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J Intellect Disabil Res. 1996 Jun;40 ( Pt 3):252-9.

The effect of the presentation of visual and auditory stimuli on the breathing patterns of two girls with Rett syndrome.

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Department of Speech and Hearing, University of Queensland, Brisbane, Australia.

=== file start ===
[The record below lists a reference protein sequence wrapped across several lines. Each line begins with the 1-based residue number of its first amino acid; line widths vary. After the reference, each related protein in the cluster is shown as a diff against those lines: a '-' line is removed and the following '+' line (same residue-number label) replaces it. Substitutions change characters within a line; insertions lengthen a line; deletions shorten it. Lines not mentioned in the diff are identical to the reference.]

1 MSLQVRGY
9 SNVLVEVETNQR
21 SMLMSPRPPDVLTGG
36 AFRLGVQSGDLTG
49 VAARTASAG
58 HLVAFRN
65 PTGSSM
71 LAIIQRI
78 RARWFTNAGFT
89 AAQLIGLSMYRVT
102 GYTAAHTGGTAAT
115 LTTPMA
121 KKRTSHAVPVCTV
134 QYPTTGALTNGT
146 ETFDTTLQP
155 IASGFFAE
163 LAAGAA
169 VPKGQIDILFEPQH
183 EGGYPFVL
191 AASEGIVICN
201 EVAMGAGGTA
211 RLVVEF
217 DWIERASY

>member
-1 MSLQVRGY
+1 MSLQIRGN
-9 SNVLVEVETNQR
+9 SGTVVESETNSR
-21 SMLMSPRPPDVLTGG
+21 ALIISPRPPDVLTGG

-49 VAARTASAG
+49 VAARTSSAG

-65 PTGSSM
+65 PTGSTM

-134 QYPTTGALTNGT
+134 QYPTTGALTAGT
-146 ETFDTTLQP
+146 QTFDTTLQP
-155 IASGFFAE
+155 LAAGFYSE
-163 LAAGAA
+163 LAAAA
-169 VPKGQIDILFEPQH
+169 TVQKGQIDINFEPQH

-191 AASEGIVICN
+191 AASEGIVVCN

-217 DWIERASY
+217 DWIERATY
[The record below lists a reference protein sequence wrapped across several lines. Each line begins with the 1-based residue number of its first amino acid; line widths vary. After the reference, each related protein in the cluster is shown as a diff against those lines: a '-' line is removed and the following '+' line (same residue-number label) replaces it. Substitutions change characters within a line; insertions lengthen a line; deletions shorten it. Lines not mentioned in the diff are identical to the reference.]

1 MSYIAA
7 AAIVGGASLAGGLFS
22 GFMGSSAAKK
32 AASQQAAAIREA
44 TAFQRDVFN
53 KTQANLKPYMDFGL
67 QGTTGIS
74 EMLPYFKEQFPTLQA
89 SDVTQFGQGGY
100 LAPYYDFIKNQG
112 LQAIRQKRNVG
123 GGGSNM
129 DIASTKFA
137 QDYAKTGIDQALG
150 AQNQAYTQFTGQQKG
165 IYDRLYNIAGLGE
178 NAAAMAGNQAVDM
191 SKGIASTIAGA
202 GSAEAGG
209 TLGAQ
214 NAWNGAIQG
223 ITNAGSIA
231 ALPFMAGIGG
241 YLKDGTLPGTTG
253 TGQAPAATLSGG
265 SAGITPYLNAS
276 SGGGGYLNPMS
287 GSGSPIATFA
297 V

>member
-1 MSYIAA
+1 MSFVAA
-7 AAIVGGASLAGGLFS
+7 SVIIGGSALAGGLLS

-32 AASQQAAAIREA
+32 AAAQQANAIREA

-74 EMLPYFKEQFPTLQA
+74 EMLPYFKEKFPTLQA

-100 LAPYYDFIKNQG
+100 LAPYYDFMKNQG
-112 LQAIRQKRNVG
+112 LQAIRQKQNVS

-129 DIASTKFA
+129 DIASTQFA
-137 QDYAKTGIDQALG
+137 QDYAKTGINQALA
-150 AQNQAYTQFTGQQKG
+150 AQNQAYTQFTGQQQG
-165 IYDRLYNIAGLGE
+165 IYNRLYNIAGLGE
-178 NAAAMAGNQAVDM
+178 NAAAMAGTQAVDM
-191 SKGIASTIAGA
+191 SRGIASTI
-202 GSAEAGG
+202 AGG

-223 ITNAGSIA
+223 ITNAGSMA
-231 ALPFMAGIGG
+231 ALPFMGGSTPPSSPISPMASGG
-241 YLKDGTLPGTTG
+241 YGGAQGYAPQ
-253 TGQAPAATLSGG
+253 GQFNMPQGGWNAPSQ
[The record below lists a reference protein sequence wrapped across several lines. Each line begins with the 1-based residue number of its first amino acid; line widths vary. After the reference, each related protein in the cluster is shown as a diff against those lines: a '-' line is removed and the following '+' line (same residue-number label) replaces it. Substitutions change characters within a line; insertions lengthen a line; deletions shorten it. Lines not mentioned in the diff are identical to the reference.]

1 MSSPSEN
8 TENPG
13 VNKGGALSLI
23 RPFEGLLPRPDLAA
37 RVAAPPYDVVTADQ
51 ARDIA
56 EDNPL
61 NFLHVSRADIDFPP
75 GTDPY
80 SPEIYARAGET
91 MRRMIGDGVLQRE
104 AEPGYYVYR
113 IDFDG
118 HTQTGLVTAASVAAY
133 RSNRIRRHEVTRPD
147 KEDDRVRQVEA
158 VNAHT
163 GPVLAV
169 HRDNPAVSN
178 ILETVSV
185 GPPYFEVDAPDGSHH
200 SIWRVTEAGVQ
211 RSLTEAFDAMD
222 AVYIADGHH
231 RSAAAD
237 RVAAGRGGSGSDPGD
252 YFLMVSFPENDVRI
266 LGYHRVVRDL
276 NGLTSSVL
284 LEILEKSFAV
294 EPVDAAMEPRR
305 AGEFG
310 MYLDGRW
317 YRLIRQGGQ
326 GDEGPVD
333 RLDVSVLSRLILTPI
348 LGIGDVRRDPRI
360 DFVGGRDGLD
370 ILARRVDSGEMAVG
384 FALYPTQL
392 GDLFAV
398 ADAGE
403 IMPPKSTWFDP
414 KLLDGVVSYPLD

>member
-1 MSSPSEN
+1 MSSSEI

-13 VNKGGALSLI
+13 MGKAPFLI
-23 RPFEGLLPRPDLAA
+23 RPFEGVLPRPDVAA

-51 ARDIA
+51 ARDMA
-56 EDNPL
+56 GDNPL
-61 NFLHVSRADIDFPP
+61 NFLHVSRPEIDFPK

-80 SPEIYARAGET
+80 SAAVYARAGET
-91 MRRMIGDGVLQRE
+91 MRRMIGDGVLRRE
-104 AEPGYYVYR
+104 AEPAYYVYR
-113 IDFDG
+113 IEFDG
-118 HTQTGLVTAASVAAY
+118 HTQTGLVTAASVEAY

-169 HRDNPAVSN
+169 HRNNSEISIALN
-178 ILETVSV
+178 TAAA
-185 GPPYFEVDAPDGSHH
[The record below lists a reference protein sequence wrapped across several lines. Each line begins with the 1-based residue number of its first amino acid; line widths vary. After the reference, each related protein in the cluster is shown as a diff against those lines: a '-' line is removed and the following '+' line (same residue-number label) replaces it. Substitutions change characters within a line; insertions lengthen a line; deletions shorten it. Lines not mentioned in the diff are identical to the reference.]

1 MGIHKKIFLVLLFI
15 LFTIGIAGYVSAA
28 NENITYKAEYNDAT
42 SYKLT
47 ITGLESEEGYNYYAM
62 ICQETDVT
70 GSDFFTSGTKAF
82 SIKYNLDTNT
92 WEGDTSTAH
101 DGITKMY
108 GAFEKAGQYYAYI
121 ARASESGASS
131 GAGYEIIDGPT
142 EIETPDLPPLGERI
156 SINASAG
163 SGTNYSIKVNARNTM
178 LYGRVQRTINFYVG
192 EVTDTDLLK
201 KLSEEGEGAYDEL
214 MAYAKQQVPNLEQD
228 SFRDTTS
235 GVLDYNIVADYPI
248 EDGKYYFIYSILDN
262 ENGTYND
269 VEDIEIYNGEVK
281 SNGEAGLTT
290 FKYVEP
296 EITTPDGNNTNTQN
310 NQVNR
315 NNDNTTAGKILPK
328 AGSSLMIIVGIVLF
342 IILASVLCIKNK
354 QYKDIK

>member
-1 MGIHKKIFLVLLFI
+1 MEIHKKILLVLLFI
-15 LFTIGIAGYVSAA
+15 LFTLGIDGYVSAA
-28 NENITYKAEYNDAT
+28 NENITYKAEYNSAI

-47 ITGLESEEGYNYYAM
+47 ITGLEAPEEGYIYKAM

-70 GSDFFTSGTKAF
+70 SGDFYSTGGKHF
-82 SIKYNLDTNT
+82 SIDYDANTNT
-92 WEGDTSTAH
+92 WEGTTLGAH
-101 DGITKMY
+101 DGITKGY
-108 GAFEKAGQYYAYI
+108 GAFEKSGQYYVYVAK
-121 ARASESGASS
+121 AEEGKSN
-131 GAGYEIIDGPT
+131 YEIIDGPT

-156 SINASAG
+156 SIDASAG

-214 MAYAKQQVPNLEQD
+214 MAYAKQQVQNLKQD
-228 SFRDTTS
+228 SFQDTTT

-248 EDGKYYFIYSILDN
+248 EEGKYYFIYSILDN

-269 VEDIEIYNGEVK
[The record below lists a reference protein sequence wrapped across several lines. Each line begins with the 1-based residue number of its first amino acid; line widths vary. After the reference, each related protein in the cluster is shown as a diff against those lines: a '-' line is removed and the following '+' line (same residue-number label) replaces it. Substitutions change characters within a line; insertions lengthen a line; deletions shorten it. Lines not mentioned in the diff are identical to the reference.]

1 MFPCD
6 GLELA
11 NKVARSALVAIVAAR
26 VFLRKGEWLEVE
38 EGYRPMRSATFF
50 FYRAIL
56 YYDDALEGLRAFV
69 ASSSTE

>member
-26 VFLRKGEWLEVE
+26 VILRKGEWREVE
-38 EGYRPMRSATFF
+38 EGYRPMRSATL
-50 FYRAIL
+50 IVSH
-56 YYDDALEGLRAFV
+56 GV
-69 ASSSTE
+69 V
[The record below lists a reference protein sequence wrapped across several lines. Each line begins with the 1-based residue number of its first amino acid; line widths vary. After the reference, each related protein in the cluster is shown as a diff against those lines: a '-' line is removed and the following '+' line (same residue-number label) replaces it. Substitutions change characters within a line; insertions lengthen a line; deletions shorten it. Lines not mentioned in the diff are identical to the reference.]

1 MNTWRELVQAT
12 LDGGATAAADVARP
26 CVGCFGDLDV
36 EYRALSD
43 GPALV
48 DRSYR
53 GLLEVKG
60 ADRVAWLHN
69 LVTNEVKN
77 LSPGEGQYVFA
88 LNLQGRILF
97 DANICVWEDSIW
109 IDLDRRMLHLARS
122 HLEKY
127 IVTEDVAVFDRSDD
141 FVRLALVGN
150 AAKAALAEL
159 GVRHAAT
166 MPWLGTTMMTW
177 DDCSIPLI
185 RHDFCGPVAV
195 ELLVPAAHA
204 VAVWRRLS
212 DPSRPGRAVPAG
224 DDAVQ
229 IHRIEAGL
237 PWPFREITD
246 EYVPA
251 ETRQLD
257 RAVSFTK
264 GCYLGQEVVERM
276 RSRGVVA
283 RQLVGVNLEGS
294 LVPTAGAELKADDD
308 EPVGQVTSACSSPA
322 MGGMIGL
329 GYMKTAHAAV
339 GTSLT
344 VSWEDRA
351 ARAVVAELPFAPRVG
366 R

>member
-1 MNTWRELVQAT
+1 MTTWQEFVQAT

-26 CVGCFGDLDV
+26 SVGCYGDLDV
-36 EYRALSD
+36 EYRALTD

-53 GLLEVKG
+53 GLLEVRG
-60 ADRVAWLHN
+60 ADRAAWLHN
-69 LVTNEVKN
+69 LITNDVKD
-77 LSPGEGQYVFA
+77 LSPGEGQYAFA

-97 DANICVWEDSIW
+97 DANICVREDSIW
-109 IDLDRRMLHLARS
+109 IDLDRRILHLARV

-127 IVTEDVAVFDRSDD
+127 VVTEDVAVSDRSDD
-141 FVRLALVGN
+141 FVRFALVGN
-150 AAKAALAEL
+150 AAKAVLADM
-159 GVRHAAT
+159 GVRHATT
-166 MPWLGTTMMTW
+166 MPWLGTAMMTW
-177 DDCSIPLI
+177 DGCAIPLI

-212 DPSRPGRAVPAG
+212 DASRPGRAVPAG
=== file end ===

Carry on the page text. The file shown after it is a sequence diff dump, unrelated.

The respiration patterns of individuals with Rett syndrome are known to be dysrhythmic during wakefulness, suggesting cortical involvement of brainstem respiratory control. To investigate this involvement further, the waking breathing patterns of two girls with Rett syndrome were analysed during three phases: a quiet phase, and two phases during which visual and auditory stimuli were presented in controlled intervals. Differences were noted between the two subjects' respiratory patterns in both the quiet and stimulation phases. The usual quiet respiration patterns became more dysrhythmic for both girls during stimulation, with shortened breathing cycles and lengthened apnoeic pauses for the one subject, and increased numbers of apnoeic pauses and shallower breaths for the other. These results suggest that the cyclical brainstem control of breathing patterns in Rett syndrome may be subject to disruption as a result of cortical influences, including arousal subsequent to the engagement of attention.

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